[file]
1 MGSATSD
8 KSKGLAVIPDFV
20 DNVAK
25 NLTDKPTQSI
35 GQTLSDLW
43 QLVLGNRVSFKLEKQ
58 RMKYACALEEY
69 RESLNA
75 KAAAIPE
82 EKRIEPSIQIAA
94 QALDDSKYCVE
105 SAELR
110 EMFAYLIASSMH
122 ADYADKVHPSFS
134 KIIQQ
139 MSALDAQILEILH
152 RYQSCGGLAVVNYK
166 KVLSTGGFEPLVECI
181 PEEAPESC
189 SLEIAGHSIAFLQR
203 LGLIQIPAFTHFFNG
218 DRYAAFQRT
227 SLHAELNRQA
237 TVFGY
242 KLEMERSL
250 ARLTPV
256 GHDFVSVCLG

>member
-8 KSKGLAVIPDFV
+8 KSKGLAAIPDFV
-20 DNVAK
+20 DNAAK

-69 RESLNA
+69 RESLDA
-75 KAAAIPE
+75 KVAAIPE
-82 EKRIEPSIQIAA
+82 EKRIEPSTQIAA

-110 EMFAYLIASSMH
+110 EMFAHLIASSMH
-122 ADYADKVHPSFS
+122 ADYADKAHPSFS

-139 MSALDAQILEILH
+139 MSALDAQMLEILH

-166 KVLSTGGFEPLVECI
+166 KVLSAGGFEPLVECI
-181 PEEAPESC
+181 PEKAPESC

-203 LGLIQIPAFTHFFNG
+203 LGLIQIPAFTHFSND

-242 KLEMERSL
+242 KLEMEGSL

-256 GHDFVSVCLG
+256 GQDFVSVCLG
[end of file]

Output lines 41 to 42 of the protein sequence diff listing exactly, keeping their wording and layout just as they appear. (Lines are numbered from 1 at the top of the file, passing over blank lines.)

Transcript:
-122 ADYADKVHPSFS
+122 ADYADKAHPSFS